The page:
Walmona sold 17 bulls to $5000, while Rockingham sold two bulls to $6000.

Walmona also sold a 2014-drop cow with three-month-oldcalf at-foot for $2200 to Driver Enterprises, while its12, 2015-drop heifers, sold to $1700, all bought by RM&DV Fogden, Loxton.

Glen Rufus sold five2016-drop heifers, averaging 327kg, at $1340, to DD Smith, and a further six at $1200 to Terlinga Farms.

Volume buyers were McDouall Peak Station, via Coober Pedy, with nine bulls to$6000, whileCowarie Station, on the Birdsville Track, bought five bulls to $5000.

Elders Kapunda agent Paul Kilby said the sale had gone well.

“The bulls looked exceptional, and all buyers bought in confidence knowing the cattle will perform,” he said.

Landmark stud stock manager Gordon Wood said the sale had reached “some good highs”.

“The cattle were in ideal condition to head into the pastoral zones, where most of the cattle sold to,” he said.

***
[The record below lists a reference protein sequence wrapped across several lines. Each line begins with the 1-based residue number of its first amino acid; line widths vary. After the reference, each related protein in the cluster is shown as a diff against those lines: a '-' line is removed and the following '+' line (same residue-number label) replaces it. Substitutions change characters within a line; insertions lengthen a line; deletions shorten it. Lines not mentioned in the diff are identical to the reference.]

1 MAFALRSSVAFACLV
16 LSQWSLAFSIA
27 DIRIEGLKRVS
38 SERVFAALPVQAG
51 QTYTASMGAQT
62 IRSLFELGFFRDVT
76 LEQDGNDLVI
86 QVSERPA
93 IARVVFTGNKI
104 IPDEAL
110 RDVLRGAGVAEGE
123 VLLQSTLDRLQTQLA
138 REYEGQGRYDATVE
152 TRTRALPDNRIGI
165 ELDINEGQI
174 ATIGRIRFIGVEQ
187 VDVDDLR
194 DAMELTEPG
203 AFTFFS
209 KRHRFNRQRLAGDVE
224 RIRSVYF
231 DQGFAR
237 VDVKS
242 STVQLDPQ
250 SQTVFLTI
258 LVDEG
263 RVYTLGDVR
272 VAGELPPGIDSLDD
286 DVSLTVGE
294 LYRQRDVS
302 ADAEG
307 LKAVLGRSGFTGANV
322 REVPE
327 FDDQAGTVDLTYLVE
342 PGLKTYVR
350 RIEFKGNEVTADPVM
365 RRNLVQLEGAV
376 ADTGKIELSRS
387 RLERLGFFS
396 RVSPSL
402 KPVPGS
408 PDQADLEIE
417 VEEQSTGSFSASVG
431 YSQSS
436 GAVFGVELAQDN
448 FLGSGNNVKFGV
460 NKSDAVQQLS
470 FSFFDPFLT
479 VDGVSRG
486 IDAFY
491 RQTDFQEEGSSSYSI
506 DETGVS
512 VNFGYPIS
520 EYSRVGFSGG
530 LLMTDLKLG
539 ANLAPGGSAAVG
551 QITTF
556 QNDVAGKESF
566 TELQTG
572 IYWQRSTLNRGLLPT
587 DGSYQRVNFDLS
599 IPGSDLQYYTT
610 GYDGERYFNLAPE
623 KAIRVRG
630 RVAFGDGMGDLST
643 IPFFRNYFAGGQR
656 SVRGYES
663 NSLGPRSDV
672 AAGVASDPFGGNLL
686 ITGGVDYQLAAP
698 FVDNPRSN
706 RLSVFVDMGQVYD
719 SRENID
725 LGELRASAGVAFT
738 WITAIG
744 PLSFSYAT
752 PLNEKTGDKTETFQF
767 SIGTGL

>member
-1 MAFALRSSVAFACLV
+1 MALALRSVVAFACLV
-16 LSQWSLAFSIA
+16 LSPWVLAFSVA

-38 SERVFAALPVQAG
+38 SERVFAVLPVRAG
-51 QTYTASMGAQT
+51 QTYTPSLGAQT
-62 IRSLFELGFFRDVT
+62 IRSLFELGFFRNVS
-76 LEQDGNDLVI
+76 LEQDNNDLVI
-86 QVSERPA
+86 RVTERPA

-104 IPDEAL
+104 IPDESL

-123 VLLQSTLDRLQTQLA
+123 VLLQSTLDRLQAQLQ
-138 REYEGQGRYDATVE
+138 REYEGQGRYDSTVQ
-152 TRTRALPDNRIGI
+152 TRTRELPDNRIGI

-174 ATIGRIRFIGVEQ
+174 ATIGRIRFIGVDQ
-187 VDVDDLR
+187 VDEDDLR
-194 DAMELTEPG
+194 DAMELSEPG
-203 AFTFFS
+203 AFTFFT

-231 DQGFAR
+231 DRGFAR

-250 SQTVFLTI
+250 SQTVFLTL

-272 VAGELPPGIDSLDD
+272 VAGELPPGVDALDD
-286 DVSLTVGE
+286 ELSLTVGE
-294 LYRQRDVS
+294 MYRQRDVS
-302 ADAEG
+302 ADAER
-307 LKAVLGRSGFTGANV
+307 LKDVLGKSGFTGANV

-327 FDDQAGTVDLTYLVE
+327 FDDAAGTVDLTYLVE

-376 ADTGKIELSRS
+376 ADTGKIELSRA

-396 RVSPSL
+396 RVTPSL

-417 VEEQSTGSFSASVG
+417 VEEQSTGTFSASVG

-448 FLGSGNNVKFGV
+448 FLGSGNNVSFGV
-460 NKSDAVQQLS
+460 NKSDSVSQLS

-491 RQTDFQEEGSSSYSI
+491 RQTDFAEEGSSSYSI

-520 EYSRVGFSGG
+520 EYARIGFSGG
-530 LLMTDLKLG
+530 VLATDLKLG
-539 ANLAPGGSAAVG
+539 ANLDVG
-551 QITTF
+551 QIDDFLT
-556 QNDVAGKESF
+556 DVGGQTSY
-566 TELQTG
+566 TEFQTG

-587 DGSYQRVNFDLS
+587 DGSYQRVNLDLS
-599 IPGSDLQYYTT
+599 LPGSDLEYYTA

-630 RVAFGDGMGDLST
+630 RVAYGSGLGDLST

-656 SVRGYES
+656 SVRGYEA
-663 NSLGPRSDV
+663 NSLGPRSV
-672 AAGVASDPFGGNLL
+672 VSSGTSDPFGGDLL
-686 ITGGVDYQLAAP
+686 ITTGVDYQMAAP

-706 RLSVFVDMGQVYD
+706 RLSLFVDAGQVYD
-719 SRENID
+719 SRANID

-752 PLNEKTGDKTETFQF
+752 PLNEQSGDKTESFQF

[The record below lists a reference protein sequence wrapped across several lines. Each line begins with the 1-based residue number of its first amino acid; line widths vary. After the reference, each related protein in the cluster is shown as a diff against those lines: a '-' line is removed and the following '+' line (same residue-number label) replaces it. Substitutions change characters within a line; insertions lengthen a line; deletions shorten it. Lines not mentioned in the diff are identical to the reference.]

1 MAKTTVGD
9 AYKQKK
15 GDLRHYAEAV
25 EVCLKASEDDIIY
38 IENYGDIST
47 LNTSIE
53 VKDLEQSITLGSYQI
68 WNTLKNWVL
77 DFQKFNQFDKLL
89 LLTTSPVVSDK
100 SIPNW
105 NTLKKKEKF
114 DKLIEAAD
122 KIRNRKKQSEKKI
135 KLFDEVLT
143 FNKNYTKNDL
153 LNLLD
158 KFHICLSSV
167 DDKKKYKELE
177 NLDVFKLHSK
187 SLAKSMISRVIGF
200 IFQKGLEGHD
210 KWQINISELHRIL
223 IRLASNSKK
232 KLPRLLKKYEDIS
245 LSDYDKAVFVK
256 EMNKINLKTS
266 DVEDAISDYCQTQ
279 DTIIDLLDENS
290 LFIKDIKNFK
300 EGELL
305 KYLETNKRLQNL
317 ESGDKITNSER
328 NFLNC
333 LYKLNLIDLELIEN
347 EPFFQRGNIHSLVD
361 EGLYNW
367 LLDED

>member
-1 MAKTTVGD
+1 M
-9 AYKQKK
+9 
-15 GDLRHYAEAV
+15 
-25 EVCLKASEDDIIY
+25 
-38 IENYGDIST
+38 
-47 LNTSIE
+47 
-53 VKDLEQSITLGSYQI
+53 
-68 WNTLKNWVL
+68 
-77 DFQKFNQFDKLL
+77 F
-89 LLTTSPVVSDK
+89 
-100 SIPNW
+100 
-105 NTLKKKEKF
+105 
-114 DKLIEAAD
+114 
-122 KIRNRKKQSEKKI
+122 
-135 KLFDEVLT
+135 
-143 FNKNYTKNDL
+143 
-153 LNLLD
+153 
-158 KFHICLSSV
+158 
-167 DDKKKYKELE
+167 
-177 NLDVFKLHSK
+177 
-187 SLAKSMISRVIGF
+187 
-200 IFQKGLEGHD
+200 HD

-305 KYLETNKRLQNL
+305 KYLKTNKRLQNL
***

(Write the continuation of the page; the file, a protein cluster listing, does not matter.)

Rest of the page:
“The young heifers sold particularly well, with strong competition for the younger females.”

The sale was conducted by Landmark and Elders, with Gordon Wood and Tom Penna sharing the auctioneer duties.

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Kiwis up for chukkas at Tambo

Top shots: Tambo players Jamie Sargood, Jekka Lloyd and Jacob Ross playing against Taroom at Emerald’s annual carnival in 2016. Photos: Anne-Maree Lloyd.A polocrosse spectacle not seen before in western Queensland is in the making, thanks to the Tambo Polocrosse Club.
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Vowing to save the sport from the ravages of drought and hard times, the club is bringing some ofNew Zealand’s best polocrosse players across the ditch to takeon the cream of Queensland’s clubs at its annual carnival.

The chance to play against a team from thePutaruruTirauPolocrosse Club, a North Island club which boasts several NZ representative level players, is expected to attract around 40 teams for the May 20-21 carnival, and large crowds.